This middle aged patient presented with multiple injuries after a motor vehicle accident. There was a significant head injury that had resulted in the patient being intubated. On arrival the systolic blood pressure was 90 mm Hg, and the ECG monitor showed a narrow QRS complex tachycardia that appeared regular, with a ventricular rate that was about 300 bpm, with occasional slowing to 150 beats per minute. A diagnosis of supraventricular tachycardia (? atrial flutter) was made and the patient received three synchronised cardioversions (Figure 9). There was no effect on the ventricular rate. Review of the rhythm strip showed that the underlying rhythm was atrial fibrillation, and review of the patient's past history confirmed they had pre-existingatrial fibrillation. The ventricular rate slowed to 110 bpm following rapid IV fluid administration, increasing sedation and increasing the dose of analgesia.

Figure 9. Sequential rhythms strips showing atrial fibrillation with a very rapid ventricular rate that persists despite three synchronised cardioversions (DCCS).

Commotio cordis is "mechanical stimulation of the heart by non-penetrating (impulse-like) impact to the praecordium that, via intrinsic myocardial mechanisms, gives rise to rhythm disturbances of varying type, duration and severity (including sudden death) in the absence of any structural damage that would explain the observed electro-physiological effect" (5-9). 

Case 2 is an experiment in a anaesthetised pig where a blow over the heart produced ventricular fibrillation (experimental commotio cordis)(8) (Figure 10).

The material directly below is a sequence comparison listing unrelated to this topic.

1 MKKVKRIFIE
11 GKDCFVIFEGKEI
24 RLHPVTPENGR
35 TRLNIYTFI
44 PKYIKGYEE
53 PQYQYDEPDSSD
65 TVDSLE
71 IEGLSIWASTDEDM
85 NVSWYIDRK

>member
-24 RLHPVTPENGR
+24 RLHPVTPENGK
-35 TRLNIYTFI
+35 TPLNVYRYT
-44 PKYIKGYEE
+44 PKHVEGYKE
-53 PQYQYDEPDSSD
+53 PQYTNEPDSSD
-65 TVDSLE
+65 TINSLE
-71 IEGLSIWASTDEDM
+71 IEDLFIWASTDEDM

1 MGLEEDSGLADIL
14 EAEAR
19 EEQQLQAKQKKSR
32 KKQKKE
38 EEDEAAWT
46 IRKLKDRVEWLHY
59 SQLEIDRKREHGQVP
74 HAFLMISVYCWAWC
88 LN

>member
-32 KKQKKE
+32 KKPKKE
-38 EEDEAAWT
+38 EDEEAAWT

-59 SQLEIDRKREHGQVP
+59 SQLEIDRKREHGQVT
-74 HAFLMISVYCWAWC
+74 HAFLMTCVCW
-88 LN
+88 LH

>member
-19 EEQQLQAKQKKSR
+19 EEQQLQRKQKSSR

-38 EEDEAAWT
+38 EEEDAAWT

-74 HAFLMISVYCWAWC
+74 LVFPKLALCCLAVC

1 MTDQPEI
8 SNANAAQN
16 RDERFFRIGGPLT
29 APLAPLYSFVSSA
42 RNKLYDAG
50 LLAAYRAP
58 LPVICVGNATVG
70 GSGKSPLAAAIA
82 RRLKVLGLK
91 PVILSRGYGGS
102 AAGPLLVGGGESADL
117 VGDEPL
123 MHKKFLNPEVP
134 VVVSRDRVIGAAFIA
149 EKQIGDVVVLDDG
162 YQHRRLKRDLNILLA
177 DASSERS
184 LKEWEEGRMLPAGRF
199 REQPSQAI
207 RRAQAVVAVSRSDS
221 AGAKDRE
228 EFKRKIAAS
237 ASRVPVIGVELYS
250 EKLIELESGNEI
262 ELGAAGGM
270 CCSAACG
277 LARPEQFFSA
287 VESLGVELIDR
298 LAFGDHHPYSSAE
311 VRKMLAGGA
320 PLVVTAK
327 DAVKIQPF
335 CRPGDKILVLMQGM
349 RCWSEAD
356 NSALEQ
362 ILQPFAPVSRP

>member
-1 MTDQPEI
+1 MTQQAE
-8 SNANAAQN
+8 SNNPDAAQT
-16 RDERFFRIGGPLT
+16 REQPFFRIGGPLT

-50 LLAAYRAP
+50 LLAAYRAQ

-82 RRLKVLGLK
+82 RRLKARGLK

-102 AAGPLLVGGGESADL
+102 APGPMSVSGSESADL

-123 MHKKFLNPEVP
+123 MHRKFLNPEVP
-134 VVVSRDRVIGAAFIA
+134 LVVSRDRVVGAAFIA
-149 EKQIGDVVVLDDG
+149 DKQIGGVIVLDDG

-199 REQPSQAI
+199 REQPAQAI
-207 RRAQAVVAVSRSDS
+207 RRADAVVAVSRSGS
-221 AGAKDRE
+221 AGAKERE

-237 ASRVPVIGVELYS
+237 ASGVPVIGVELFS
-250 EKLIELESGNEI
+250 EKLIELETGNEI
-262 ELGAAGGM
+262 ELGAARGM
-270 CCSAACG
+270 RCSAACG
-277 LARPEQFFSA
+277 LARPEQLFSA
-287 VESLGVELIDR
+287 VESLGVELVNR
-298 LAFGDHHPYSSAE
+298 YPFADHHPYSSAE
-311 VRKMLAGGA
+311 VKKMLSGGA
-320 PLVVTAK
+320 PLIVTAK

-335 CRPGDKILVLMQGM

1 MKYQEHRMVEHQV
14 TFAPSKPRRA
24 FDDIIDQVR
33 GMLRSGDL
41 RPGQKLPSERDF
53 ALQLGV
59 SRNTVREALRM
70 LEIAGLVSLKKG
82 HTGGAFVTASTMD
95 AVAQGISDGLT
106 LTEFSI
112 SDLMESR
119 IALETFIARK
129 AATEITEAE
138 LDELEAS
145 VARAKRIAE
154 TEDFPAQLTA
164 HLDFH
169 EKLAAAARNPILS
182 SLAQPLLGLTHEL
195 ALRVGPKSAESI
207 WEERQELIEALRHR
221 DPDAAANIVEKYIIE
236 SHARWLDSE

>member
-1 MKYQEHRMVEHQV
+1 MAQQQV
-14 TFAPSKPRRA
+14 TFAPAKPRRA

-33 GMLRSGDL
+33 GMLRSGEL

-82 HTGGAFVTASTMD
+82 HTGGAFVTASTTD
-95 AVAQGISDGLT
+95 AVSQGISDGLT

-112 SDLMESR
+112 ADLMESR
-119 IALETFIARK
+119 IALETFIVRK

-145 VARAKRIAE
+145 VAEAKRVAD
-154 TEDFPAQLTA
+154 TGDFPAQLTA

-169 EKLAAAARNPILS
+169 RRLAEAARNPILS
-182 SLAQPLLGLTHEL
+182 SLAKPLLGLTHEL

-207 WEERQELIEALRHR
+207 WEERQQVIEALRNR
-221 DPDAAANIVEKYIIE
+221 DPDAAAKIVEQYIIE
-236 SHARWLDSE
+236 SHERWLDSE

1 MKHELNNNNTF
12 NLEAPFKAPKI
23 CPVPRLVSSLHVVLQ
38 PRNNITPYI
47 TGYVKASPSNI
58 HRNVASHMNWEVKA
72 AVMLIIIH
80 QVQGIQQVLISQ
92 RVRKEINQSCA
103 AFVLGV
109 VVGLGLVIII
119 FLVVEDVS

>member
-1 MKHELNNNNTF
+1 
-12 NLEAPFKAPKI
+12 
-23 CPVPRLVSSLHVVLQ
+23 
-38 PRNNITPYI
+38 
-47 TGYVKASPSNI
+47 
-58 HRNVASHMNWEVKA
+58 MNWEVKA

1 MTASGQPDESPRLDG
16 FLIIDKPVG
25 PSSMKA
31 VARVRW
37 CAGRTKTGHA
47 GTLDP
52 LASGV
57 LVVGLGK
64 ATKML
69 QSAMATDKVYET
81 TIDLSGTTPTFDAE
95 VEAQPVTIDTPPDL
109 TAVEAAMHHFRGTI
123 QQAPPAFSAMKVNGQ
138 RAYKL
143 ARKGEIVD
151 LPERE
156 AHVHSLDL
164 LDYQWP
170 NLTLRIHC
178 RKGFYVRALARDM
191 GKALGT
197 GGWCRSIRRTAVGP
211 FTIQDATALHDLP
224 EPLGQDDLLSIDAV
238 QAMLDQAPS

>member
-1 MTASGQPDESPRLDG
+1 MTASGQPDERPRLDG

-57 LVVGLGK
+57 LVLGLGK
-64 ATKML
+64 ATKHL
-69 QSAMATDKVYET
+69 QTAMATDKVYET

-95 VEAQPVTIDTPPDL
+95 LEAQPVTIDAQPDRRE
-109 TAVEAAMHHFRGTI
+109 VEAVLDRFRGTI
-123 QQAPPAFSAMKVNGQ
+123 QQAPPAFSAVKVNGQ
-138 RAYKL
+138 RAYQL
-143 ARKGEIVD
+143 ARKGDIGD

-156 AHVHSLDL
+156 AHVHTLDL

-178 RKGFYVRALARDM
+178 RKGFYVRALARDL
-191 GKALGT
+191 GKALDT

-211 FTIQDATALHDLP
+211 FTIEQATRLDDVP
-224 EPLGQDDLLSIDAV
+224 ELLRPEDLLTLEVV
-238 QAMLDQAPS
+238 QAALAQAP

Figure 10. Experimental commotio cordis

Case 3 is the ECG of a 25 year old man who developed palpitations after he was hit in the sternum while playing basketball (clinical commotio cordis)(Figure 11)

Figure 11. There is a regular BCT with a ventricular rate of about 250 bpm. Theinitial diagnosis is ventricular tachycardia, but the morphology of the complexes is suggestive of a pre-excited supraventricular tachycardia.

Figure 11. There is a regular BCT with a ventricular rate of about 250 bpm. Theinitial diagnosis is ventricular tachycardia, but the morphology of the complexes is suggestive of a pre-excited supraventricular tachycardia.

Case 4. The use of a precordial thump to (possibly) convert ventricular tachycardia or ventricular fibrillation to sinus rhythm is no longer recommended because there is no definite evidence that it improves the outcome. This last case shows the restoration of sinus rhythm following a precordial thump in a case of ventricular tachycardia.

Figure 12. Consecutive rhythm strips. The upper strip shows an episode of torsades de pointes that reverts spontaneously. The bottom strip shows monomorphic ventricular tachycardia that is converted to sinus rhythm by a precordial thump.